Over the past few months I’ve done more cooking out of necessity because most prepared foods contain gluten, but hey, that’s a healthy new habit. I’ve learned to make most of the meals for my family gluten free. Occasionally, I will cook something for them that I can’t eat, so that they can have things the way they used to be, but some of my new recipes have been very popular.
Now I’ve been gluten free for 8 months and my life has been transformed. I only take a nap occasionally if I’ve missed out on sleep the night before and now my naps last 1/2 an hour or so, instead of 2 or 3 hours like they used to. My legs don’t ache constantly. I’m not in a brain fog. I no longer have a headache every day. I don’t have fibromyalgia tender spots all over my body. My joints, with the occasional exception of my knees which have been sprained in the past, don’t hurt anymore. I had a revelation a couple of weeks ago when I went on a visit to a historical fort with a friend and realized that I was walking easily up the third of 4 flights of stairs and was having no joint pain at all, no weakness and no fatigue.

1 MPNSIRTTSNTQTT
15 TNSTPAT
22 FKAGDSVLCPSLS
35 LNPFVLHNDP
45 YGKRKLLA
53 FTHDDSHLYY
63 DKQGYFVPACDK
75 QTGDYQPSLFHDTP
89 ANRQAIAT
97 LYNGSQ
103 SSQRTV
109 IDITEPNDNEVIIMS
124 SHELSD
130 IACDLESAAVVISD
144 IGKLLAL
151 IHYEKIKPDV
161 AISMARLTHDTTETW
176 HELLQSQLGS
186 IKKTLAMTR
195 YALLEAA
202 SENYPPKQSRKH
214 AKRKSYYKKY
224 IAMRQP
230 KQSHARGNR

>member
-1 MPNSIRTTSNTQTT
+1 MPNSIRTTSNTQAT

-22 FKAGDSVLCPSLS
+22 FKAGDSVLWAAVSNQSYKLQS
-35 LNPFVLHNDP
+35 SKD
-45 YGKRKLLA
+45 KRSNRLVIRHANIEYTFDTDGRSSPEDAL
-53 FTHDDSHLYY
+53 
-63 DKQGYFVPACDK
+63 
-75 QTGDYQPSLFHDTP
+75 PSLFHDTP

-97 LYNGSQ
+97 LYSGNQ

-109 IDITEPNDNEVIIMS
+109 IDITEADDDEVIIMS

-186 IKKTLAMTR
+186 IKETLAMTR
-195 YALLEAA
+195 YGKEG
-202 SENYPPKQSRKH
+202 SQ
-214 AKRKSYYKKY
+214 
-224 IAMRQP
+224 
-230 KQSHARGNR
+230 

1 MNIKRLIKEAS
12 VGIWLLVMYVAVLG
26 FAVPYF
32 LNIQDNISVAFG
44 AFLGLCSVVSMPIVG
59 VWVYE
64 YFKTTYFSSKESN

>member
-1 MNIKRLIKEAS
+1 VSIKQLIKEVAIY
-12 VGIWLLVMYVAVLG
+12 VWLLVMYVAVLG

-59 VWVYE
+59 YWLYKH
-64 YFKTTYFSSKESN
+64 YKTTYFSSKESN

Yesterday, I had a day that would have been impossible in my pre-gluten-free life. I cleaned my house all morning, I went shopping all afternoon with my daughter and ran a bunch of errands, then came home and did a workout video from Dancing with the Stars and still was not particularly tired. I was able to get some other things done in the evening. In my past life, cleaning the house would have worn me out, I would have had to schedule the shopping on a completely different day and kept the errands limited to maybe 2 at most because “a bunch of errands” would have completely exhausted me and there is no way I could’ve done that workout video.